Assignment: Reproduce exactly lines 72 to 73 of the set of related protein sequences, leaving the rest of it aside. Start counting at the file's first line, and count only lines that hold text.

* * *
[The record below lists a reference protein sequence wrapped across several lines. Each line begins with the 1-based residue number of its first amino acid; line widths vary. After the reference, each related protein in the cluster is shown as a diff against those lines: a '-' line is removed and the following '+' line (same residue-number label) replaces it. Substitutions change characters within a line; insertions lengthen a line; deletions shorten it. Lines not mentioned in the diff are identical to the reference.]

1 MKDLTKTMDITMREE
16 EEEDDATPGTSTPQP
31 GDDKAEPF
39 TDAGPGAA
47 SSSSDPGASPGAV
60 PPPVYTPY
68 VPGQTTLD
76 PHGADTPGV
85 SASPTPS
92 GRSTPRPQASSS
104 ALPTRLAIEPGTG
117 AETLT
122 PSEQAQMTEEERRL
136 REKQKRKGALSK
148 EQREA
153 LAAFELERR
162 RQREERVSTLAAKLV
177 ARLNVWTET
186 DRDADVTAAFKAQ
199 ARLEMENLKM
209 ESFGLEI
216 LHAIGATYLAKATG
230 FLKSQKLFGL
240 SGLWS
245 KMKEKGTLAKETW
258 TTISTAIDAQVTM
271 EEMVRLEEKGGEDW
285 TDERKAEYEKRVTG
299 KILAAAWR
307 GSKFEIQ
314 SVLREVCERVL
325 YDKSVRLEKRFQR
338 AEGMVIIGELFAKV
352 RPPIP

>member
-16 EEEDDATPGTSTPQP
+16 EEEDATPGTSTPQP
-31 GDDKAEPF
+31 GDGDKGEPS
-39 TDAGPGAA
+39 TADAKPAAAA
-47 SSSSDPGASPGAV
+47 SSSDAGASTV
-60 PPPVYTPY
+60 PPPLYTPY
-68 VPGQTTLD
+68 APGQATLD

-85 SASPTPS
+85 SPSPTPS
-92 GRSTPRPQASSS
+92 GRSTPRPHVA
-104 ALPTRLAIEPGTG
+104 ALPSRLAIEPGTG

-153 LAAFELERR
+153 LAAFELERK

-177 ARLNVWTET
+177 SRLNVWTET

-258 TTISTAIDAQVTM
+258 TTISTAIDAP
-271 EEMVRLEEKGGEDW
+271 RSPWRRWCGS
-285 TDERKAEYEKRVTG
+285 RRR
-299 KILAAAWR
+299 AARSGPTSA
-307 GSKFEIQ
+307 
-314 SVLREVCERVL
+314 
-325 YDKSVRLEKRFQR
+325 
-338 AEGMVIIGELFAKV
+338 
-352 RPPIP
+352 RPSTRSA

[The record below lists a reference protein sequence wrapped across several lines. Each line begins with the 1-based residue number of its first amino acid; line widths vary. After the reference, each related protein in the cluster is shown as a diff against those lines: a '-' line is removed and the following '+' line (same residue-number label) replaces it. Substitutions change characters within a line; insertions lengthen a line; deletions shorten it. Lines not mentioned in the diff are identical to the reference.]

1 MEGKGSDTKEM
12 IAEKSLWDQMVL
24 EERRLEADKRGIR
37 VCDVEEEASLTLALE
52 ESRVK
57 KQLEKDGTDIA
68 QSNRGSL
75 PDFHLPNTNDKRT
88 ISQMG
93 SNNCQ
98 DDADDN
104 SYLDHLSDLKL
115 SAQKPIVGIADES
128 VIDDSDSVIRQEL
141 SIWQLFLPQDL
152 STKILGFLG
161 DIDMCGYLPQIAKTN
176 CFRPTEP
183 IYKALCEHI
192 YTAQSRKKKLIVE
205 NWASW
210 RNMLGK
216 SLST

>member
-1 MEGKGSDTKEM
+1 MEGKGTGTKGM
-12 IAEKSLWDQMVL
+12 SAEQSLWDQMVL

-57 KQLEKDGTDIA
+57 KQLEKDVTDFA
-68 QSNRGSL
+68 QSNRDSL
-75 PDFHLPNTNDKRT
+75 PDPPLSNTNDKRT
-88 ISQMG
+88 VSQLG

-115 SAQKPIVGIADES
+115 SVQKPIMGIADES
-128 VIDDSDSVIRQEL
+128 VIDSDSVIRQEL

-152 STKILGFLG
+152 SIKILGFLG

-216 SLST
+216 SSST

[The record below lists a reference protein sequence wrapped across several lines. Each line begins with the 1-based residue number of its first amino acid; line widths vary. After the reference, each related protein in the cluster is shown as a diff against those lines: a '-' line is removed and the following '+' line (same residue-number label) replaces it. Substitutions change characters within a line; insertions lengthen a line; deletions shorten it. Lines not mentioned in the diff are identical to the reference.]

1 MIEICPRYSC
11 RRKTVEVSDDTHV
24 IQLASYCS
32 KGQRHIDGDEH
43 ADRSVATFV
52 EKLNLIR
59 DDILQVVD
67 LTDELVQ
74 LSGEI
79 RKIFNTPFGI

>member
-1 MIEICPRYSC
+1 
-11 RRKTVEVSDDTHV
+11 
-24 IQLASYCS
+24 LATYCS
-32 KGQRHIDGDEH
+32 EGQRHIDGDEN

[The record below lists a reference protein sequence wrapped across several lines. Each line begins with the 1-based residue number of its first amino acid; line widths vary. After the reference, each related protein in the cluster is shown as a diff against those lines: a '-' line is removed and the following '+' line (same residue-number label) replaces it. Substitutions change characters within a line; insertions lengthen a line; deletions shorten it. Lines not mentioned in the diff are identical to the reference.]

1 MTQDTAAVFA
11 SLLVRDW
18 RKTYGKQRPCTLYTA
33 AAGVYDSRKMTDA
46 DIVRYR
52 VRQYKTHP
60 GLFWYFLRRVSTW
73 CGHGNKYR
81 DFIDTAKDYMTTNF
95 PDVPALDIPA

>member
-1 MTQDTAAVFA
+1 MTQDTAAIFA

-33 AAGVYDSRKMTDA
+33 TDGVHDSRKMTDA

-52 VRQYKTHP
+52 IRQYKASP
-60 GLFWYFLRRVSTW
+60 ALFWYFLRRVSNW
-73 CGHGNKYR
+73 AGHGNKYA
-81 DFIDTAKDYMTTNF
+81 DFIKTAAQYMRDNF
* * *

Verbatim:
+325 
-338 AEGMVIIGELFAKV